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New USPS Address Change Policy Requires You to Verify Your Identity in Wake of Fraud Uptick

A collage of a pixelated image and a white USPS van
Source: Joel Moysuh/ Unsplash

Have you ever needed to change your address with the United States Postal Service (USPS)? All you had to do was fill out an online change-of-address form or submit one to the post office. However, with USPS’ new address change policy, that’ll no longer be the case.

In an announcement published on their official website, the USPS announced the implementation of a new address verification policy. According to the postal service, the changes went into effect in August.

“The U.S. Postal Service is enhancing security protocols surrounding its change of address (COA) service by implementing additional identity verification methods,” the announcement read. “These enhancements are designed to address global identity theft concerns, and to protect our customers’ information.”

Based on the new regulations, customers must verify their identity as a prerequisite to submitting their “change of address” requests. A senior public relations representative, James McKean, disclosed that failure to do this means that the requests will not be processed. It’s the same effect when they fail to activate the verification code they received. 

McKean explained that there are three ways to request a change of address. The first method is online while the second entails an in-person visit to a local retail office. Homeowners may also decide to initiate a change of address by submitting a mail request.

Regardless of the method chosen, one thing is clear — customers must verify their change of address through a QR code that will be sent to their email. Upon receiving the code, they’re expected to take it along with their driver’s licenses or ID to a post office in their locality to register their new addresses.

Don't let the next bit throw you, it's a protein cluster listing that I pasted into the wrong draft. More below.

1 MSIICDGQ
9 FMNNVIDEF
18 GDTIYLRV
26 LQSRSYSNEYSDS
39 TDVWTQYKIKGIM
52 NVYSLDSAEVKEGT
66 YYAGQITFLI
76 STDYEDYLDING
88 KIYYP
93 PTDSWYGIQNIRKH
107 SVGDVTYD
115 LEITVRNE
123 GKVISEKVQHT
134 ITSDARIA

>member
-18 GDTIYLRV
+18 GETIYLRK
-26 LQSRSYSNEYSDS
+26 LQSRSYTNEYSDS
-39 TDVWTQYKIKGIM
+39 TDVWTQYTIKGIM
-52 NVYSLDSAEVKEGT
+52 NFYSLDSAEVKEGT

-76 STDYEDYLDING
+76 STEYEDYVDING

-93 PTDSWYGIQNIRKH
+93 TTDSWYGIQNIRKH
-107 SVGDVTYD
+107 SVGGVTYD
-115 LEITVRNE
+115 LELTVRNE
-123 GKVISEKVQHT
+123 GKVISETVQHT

This new procedure, although a bit more complex than the former, helps to reduce the risk of fraud. According to TikToker @gbrodgers, “This is to avoid any kind of fraud where someone would just go online and make a forward in your name.”

With that settled, you’re probably also wondering whether the winter weather will delay the delivery of your package. The answer is—we can’t say. 

There’s no definite way to tell if the heavy ice, wind, and snow will disrupt the delivery of Christmas packages. So, our advice to you is to stay glued to the USPS’ official website, as they often post updates on their service alerts page. You can also track your package with your tracking number via the USPS tracking system.

In the spirit of combating fraud, it’s important to keep you aware of a tracking ID scam that you should never fall victim to. They’re text messages made to look like those from the USPS.

Scammers use “us9514961195221” and other fake tracking IDs to lure unsuspecting customers to a fake USPS page. Upon getting to the page, they’ll be asked to update their address. The website carefully mimics the genuine one so it’s easy to think you’re on the right page.

To avoid falling victim to this scam, disregard such text messages. If you’re not sure whether it’s a scam, copy the number and paste it to the USPS Tracking tool on the postal service’s website. Fake numbers will display a “Status not Available” error message. Stay cautious and do not fall prey to any form of scam.


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